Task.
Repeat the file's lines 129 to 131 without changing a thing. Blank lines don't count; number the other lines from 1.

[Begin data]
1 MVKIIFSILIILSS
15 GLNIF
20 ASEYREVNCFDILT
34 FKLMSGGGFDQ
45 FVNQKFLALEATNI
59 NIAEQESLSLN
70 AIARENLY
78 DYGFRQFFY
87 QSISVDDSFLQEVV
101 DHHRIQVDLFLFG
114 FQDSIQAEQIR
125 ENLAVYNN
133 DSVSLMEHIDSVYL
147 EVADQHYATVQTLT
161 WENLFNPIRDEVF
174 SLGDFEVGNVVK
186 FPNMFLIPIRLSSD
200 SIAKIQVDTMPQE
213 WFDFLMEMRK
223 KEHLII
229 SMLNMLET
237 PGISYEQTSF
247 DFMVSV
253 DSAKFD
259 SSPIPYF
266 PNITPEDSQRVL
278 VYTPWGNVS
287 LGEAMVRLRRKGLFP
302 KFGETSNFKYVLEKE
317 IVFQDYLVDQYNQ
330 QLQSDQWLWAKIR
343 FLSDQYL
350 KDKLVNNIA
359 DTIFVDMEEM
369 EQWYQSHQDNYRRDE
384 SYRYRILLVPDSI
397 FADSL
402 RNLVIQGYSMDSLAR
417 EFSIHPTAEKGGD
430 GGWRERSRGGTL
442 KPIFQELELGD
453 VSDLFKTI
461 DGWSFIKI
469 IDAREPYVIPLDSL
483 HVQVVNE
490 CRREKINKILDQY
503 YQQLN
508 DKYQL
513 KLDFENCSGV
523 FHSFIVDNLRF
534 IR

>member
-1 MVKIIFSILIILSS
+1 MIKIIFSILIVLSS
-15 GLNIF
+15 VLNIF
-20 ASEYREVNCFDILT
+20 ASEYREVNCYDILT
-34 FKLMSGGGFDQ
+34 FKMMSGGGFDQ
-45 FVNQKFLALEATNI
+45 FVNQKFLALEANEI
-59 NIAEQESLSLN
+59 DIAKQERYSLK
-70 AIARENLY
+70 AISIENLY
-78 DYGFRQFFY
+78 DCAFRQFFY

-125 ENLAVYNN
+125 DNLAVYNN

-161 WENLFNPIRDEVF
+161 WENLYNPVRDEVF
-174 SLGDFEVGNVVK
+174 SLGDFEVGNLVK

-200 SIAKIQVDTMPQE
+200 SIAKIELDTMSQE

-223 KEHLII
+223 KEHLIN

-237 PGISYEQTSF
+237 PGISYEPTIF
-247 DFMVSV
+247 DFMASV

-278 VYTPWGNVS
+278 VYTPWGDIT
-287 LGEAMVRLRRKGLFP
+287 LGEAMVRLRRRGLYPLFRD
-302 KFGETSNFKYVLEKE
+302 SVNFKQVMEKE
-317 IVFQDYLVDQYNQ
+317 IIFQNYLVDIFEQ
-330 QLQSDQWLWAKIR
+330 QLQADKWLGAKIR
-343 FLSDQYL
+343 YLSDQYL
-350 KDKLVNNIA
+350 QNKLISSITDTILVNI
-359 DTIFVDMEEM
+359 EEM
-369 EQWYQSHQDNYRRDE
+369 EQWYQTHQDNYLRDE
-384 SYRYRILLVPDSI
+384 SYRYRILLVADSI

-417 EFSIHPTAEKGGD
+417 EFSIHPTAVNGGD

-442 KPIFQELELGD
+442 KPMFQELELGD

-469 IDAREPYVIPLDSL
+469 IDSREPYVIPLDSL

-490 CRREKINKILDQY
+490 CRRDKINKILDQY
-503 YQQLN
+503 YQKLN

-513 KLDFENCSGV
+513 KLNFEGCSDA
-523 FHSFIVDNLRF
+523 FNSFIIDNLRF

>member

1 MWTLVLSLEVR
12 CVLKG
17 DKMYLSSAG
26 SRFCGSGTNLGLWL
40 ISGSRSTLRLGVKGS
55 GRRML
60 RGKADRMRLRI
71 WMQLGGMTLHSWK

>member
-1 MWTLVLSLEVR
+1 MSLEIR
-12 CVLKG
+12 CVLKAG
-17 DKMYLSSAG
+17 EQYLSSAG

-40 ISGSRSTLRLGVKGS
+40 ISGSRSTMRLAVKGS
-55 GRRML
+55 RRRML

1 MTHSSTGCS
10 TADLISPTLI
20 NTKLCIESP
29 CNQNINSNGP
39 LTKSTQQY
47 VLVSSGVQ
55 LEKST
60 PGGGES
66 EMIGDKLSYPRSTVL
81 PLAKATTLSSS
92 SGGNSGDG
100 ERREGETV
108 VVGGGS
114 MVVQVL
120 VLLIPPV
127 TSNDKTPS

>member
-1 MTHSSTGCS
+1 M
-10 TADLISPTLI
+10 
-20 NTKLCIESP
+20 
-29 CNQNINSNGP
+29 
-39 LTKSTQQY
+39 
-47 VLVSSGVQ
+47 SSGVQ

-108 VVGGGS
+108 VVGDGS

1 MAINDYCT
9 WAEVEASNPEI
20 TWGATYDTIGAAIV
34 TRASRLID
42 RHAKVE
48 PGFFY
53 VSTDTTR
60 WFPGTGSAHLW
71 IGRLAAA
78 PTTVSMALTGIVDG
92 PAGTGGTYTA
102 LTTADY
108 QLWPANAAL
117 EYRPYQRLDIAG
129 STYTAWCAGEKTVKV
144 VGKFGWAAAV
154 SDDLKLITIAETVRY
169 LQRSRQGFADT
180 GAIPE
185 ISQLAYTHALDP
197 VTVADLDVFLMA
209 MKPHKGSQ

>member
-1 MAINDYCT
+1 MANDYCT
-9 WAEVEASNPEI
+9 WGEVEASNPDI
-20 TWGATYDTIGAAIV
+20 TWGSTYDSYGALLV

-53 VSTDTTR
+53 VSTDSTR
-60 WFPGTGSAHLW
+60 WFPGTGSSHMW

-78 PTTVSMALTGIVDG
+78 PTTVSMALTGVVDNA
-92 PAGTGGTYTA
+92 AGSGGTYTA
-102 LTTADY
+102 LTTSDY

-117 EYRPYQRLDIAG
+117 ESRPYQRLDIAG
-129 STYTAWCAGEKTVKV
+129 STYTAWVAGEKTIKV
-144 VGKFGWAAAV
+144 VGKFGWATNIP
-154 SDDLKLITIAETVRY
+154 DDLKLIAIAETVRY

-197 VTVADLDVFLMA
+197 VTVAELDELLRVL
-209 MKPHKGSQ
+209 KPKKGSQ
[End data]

-12 CVLKG
+12 CVLKAG
-17 DKMYLSSAG